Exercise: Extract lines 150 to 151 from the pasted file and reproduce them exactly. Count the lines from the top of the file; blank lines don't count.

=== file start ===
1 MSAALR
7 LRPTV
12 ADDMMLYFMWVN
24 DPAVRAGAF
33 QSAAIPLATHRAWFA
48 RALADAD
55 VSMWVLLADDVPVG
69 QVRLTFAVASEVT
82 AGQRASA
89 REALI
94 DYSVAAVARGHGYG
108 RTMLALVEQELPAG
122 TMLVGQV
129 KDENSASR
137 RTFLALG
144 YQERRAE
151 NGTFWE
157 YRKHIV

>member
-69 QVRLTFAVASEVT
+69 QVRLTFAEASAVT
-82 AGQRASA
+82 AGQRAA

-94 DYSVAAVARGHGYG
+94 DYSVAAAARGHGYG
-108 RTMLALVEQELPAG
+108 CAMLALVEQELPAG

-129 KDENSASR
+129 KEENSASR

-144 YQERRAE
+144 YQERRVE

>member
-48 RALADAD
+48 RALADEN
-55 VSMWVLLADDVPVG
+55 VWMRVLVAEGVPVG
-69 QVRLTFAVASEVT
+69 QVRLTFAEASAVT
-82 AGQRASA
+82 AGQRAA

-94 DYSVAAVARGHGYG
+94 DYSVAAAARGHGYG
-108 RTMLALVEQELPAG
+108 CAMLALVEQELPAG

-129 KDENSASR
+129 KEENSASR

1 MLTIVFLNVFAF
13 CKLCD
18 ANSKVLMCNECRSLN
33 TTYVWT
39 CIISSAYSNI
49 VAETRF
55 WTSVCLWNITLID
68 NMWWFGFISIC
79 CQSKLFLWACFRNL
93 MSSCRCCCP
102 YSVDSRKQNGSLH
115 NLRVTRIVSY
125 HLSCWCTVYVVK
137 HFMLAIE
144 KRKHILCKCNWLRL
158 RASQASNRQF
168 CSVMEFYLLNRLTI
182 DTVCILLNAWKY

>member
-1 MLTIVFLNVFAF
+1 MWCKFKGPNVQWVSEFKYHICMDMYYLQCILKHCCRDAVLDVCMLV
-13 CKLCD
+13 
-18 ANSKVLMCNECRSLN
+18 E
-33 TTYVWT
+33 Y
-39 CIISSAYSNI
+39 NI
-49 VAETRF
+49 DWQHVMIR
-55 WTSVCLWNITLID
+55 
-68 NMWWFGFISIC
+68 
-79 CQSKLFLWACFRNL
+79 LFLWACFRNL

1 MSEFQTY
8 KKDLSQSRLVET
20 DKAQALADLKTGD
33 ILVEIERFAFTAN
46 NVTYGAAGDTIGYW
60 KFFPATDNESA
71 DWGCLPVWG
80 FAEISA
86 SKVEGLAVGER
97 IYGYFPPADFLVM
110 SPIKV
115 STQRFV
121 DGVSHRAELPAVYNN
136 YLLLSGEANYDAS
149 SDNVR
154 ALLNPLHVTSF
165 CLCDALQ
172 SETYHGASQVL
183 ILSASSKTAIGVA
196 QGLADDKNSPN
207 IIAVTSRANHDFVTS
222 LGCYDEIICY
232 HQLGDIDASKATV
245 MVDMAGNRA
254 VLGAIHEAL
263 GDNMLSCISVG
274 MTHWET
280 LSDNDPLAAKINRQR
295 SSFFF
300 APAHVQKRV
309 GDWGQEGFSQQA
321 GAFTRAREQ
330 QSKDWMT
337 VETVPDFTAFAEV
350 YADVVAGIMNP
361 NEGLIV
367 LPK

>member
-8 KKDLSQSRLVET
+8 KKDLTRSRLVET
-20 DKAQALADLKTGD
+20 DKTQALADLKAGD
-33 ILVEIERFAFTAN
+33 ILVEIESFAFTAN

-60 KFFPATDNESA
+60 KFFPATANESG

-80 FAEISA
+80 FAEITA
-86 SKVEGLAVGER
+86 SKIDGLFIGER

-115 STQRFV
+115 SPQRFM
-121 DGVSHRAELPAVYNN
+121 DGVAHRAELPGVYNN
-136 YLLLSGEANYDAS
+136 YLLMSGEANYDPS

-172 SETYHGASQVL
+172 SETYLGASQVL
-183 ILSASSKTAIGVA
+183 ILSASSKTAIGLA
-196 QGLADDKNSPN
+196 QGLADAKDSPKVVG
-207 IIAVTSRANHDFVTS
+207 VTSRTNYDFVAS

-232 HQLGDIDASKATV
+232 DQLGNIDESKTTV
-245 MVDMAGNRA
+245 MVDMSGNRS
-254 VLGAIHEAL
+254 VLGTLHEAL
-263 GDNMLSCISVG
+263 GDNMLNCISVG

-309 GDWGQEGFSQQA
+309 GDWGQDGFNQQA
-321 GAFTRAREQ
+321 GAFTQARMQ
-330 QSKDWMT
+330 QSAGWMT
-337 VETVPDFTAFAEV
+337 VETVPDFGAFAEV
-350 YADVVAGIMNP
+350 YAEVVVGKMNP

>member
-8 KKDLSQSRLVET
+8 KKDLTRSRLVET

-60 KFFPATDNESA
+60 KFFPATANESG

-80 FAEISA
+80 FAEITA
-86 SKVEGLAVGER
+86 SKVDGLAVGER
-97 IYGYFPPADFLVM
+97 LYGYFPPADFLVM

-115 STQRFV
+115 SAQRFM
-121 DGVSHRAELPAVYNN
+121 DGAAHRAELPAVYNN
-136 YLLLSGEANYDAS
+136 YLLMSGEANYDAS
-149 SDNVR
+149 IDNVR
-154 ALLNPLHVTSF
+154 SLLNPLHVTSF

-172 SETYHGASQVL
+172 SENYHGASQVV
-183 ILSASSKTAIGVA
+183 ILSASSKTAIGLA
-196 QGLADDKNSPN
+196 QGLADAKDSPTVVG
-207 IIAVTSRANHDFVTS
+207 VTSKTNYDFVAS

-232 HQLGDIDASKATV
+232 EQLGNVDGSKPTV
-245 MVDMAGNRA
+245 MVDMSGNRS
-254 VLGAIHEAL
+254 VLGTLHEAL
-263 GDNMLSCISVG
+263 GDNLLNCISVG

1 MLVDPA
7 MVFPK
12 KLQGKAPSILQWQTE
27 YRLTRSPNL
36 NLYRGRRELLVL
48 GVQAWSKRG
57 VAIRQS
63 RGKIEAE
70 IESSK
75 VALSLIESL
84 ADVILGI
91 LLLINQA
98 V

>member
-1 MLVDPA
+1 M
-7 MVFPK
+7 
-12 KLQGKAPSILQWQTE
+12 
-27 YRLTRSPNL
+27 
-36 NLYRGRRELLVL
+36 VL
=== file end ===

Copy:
-245 MVDMAGNRA
+245 MVDMSGNRS